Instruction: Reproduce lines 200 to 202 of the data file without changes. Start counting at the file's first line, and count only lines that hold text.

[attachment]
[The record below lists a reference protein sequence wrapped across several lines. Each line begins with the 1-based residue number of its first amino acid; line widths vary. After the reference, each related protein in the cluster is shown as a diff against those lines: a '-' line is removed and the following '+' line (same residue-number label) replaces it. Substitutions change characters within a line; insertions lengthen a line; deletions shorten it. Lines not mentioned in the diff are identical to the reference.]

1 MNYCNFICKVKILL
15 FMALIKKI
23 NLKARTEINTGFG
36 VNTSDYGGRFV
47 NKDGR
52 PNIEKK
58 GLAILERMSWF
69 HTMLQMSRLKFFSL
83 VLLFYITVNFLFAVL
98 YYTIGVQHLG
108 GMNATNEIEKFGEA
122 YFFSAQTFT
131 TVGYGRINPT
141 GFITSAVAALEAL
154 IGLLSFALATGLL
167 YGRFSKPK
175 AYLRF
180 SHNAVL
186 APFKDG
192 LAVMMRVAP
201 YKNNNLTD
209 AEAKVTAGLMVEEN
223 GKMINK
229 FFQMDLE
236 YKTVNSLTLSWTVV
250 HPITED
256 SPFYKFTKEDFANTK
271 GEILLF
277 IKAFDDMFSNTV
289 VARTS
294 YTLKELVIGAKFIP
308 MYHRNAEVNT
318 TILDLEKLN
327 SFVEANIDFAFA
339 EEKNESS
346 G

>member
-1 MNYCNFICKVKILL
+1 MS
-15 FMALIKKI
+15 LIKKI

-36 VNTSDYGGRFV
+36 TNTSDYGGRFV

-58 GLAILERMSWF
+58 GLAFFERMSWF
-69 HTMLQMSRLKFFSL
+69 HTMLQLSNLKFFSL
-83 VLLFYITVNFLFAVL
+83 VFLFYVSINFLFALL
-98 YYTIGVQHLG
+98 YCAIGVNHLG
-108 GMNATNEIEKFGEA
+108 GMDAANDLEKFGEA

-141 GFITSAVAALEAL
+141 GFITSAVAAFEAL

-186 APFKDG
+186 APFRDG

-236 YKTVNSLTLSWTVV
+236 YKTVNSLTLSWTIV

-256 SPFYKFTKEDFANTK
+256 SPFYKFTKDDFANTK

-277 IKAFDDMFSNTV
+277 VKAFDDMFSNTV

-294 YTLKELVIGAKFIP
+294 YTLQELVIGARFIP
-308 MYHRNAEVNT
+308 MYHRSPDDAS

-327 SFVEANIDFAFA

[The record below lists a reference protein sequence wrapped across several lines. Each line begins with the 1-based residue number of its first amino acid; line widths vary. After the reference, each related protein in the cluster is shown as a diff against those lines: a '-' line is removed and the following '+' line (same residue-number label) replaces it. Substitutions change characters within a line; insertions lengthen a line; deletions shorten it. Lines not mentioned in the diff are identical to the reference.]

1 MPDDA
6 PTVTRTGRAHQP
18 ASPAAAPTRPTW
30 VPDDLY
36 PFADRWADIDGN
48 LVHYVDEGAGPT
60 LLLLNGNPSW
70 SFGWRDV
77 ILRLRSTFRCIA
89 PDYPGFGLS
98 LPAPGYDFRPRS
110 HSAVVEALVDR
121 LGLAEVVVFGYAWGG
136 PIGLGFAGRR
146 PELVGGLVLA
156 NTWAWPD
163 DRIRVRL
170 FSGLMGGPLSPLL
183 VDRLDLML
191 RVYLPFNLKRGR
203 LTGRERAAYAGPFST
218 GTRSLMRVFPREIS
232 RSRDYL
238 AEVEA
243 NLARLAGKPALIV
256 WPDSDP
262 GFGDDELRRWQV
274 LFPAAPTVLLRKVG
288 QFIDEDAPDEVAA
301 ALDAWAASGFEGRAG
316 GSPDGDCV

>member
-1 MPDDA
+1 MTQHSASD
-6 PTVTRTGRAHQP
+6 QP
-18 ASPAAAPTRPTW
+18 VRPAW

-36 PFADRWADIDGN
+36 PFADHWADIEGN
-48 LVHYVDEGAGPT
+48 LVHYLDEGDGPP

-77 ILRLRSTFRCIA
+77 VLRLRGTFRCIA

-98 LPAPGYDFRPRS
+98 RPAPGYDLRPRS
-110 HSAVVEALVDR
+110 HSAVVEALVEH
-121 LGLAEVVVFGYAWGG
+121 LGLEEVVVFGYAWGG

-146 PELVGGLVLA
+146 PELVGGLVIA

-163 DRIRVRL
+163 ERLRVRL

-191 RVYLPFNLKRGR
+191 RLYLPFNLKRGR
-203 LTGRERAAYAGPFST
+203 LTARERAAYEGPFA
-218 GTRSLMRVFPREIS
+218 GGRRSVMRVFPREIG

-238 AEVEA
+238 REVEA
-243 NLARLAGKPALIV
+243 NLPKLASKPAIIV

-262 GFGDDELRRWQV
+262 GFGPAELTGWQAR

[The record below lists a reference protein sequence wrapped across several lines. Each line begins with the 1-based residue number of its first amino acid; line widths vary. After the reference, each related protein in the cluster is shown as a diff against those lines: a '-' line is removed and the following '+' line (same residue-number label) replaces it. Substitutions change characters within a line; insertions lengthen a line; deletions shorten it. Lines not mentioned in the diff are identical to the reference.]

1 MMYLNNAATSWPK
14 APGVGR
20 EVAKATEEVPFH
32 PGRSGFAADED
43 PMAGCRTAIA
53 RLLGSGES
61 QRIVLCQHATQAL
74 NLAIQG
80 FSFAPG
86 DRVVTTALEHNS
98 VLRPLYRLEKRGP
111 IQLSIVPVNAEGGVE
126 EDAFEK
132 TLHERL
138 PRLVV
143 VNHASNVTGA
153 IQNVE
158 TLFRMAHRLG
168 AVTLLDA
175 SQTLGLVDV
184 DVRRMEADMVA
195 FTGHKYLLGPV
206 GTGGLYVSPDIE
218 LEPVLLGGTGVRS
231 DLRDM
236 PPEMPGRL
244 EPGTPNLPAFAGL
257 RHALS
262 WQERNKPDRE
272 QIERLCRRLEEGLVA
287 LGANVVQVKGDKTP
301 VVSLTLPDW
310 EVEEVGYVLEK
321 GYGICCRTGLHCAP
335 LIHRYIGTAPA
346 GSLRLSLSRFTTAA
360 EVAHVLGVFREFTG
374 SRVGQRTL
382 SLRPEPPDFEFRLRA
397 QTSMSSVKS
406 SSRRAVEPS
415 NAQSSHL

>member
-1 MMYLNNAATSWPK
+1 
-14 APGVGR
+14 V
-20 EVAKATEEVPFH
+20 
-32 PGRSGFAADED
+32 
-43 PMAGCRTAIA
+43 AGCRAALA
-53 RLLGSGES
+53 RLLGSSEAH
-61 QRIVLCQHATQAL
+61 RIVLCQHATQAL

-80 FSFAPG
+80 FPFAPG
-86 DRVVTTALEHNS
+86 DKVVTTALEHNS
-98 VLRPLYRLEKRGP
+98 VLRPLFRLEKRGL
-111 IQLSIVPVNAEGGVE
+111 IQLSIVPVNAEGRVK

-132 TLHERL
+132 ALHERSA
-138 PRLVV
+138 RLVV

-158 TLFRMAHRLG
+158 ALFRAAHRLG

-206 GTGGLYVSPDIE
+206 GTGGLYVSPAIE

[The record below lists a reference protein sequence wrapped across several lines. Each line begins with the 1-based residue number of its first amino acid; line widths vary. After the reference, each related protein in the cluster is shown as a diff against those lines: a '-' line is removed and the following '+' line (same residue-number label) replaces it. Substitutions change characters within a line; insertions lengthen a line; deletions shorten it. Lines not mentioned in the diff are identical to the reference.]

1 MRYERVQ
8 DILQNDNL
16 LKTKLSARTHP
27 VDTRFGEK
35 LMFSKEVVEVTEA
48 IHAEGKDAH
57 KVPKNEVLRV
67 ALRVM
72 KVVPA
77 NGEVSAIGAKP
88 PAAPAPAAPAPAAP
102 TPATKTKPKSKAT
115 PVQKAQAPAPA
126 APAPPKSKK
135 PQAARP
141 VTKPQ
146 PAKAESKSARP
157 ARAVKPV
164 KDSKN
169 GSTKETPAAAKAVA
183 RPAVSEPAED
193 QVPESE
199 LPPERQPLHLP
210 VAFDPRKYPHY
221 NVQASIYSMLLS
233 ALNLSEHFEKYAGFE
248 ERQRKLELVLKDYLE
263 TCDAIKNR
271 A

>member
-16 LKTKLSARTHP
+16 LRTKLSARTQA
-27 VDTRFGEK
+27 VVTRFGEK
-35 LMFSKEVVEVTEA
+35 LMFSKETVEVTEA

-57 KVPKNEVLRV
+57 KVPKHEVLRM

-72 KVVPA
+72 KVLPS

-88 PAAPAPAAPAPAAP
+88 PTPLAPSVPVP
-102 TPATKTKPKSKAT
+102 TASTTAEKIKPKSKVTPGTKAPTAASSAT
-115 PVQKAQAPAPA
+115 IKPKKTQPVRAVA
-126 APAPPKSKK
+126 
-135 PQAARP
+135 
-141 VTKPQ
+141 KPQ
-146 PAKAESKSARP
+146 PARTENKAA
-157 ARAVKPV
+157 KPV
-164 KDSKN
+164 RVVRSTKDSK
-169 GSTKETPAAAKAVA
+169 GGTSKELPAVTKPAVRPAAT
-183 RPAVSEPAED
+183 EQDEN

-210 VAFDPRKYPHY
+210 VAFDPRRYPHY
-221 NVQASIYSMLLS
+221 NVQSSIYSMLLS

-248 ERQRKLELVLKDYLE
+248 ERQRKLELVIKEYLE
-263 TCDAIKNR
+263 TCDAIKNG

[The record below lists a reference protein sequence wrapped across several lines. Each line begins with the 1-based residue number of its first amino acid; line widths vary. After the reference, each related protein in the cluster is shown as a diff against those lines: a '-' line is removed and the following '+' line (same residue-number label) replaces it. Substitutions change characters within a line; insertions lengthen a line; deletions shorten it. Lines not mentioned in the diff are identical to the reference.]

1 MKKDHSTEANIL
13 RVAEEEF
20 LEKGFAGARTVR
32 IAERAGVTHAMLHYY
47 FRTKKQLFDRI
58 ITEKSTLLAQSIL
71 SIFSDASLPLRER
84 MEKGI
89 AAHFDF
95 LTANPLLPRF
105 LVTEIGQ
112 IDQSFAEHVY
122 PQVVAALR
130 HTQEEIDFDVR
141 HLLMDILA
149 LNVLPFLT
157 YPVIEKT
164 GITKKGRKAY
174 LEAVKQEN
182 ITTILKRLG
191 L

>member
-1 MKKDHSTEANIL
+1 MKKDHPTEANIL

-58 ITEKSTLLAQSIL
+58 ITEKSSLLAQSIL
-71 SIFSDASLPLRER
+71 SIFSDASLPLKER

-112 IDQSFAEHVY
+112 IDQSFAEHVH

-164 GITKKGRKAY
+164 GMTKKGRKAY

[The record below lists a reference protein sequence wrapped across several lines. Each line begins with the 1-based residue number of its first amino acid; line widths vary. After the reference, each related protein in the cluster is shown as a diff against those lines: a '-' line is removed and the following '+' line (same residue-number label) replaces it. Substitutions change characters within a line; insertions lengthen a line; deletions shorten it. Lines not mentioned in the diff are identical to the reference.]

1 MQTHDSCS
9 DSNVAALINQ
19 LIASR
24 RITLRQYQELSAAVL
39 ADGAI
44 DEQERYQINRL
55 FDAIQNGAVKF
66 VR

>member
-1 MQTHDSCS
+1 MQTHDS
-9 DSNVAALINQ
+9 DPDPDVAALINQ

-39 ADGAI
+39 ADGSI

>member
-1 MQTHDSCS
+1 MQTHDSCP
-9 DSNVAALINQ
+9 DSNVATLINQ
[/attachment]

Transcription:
+98 VLRPLFRLEKRGL
-111 IQLSIVPVNAEGGVE
+111 IQLSIVPVNAEGRVK